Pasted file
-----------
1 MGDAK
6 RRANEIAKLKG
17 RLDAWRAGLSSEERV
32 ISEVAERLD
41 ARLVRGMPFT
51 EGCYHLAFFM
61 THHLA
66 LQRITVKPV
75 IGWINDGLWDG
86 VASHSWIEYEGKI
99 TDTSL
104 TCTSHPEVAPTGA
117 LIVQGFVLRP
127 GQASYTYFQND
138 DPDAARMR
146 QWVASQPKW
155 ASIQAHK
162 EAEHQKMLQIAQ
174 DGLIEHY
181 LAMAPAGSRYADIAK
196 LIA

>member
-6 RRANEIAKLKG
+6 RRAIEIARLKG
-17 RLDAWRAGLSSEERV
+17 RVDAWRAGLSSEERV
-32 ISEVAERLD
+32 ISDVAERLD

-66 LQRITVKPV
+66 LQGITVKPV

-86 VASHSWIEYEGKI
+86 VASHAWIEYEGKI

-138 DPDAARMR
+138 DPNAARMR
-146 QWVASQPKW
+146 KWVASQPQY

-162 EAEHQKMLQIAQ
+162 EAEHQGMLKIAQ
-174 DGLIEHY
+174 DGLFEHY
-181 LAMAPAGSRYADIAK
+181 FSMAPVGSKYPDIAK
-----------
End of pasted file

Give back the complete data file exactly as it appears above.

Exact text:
1 MGDAK
6 RRANEIAKLKG
17 RLDAWRAGLSSEERV
32 ISEVAERLD
41 ARLVRGMPFT
51 EGCYHLAFFM
61 THHLA
66 LQRITVKPV
75 IGWINDGLWDG
86 VASHSWIEYEGKI
99 TDTSL
104 TCTSHPEVAPTGA
117 LIVQGFVLRP
127 GQASYTYFQND
138 DPDAARMR
146 QWVASQPKW
155 ASIQAHK
162 EAEHQKMLQIAQ
174 DGLIEHY
181 LAMAPAGSRYADIAK
196 LIA

>member
-6 RRANEIAKLKG
+6 RRAIEIARLKG
-17 RLDAWRAGLSSEERV
+17 RVDAWRAGLSSEERV
-32 ISEVAERLD
+32 ISDVAERLD

-66 LQRITVKPV
+66 LQGITVKPV

-86 VASHSWIEYEGKI
+86 VASHAWIEYEGKI

-138 DPDAARMR
+138 DPNAARMR
-146 QWVASQPKW
+146 KWVASQPQY

-162 EAEHQKMLQIAQ
+162 EAEHQGMLKIAQ
-174 DGLIEHY
+174 DGLFEHY
-181 LAMAPAGSRYADIAK
+181 FSMAPVGSKYPDIAK